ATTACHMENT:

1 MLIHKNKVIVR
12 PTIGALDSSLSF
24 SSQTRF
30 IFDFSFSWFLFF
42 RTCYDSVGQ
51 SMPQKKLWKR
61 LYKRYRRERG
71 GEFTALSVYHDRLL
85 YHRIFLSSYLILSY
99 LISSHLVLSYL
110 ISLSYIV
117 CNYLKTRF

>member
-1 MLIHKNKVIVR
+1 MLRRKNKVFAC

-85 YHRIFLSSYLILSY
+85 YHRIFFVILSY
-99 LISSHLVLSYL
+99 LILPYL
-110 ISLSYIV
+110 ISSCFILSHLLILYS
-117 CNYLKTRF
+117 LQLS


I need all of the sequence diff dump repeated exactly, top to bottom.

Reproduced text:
1 MLIHKNKVIVR
12 PTIGALDSSLSF
24 SSQTRF
30 IFDFSFSWFLFF
42 RTCYDSVGQ
51 SMPQKKLWKR
61 LYKRYRRERG
71 GEFTALSVYHDRLL
85 YHRIFLSSYLILSY
99 LISSHLVLSYL
110 ISLSYIV
117 CNYLKTRF

>member
-1 MLIHKNKVIVR
+1 MLRRKNKVFAC

-85 YHRIFLSSYLILSY
+85 YHRIFFVILSY
-99 LISSHLVLSYL
+99 LILPYL
-110 ISLSYIV
+110 ISSCFILSHLLILYS
-117 CNYLKTRF
+117 LQLS